Recognition January 2015

Dr. Arterburn’s paper on gastric bypass tops charts in Obesity Surgery

Research has suggested that gastric bypass is a promising way to curb type 2 diabetes among patients who are obese. But big questions remain about the surgery’s long-term impact on diabetes remission and relapse.

A recent study led by Group Health Research Institute (GHRI) Associate Investigator David Arterburn, MD, MPH, is helping find answers. Published in Obesity Surgery in 2013, his team’s paper— “A Multisite Study of Long-term Remission and Relapse of Type 2 Diabetes Mellitus Following Gastric Bypass”—has garnered much interest. According to the journal’s website, it was their most downloaded and second-most cited article in 2013 and 2014.  It was also their second-most mentioned article in social media in 2014.

Dr. Arterburn’s multi-site study team examined the long-term rates of diabetes remission and relapse in three integrated health care delivery systems in the United States: HealthPartners in Minnesota and Kaiser Permanente Northern California and Southern California. The study involved more than 4,400 patients with uncontrolled or medication-controlled diabetes who had gastric bypass from 1995 to 2008. Study findings included:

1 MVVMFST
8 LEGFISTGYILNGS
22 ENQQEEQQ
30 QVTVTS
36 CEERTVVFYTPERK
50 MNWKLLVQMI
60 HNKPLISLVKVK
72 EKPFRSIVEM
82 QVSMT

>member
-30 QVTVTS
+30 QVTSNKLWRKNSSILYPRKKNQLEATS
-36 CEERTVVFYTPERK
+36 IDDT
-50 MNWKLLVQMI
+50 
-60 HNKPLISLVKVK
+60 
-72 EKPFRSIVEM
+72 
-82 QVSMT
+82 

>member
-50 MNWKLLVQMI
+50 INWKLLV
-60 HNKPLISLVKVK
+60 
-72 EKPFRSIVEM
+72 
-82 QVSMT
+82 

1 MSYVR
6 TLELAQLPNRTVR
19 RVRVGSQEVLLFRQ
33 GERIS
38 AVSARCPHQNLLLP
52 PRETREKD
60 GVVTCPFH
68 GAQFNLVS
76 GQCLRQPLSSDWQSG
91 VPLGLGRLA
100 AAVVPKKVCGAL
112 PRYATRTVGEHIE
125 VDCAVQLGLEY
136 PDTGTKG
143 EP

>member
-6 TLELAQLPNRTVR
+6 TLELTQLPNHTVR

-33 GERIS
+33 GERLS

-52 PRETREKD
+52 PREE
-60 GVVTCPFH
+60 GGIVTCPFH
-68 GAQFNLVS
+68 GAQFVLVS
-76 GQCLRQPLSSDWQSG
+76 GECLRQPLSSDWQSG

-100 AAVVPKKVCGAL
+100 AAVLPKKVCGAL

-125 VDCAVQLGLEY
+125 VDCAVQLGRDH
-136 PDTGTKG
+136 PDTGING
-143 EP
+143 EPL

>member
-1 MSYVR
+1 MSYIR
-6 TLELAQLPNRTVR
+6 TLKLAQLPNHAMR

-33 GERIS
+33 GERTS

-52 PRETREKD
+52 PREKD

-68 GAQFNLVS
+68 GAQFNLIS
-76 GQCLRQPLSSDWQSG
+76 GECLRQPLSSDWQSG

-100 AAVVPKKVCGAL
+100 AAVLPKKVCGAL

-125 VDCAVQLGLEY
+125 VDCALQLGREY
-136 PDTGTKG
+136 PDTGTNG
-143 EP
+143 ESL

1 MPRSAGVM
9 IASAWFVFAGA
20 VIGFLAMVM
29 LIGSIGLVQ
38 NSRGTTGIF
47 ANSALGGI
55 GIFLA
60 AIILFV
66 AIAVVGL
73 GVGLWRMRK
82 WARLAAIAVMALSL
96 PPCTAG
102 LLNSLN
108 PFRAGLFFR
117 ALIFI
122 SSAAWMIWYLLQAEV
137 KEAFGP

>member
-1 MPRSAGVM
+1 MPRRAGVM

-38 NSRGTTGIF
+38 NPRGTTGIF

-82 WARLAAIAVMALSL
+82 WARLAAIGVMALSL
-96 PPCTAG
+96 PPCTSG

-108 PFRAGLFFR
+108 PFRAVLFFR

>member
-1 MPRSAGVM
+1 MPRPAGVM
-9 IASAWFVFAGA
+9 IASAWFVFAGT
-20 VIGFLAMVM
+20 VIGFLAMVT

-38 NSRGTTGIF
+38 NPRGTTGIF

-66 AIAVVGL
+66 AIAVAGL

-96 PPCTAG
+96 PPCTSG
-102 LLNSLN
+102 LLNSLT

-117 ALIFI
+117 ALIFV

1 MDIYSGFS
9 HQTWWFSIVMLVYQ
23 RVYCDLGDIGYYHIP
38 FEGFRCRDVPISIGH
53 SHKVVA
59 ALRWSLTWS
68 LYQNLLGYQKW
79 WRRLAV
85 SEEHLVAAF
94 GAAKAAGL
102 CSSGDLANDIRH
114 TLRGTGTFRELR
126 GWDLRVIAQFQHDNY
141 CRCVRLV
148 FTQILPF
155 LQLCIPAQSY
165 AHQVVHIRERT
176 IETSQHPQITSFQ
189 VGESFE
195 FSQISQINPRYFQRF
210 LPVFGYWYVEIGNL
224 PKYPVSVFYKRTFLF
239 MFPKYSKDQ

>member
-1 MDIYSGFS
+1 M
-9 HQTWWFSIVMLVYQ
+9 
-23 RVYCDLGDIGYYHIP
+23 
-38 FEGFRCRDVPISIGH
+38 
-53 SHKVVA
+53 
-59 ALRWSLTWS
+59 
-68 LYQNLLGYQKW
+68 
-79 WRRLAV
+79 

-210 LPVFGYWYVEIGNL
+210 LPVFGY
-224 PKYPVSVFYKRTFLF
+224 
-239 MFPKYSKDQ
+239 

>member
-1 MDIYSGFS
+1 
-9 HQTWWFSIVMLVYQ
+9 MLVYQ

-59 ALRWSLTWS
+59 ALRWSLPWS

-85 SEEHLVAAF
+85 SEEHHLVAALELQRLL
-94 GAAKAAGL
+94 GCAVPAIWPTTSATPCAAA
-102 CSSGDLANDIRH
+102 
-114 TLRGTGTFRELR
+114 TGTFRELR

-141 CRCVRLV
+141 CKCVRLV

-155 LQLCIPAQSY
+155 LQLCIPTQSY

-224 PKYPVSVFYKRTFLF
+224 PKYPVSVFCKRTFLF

• About 68 percent of participants had a complete diabetes remission within five years of surgery.
  • Among these, about one-third redeveloped diabetes within five years.
  • The average length of remission was about eight years.

Study co-authors included GHRI Analyst Mary Kay Theis; Group Health Medical Director of Clinical Improvement David McCulloch, MD, MPH; former GHRI Biostatistician Andy Bogart, MS (now at RAND Corporation), and collaborators from HealthPartners Institute for Education and Research, Kaiser Permanente, University of Wisconsin, Harvard School of Public Health, and the Patient-Centered Outcomes Research Institute.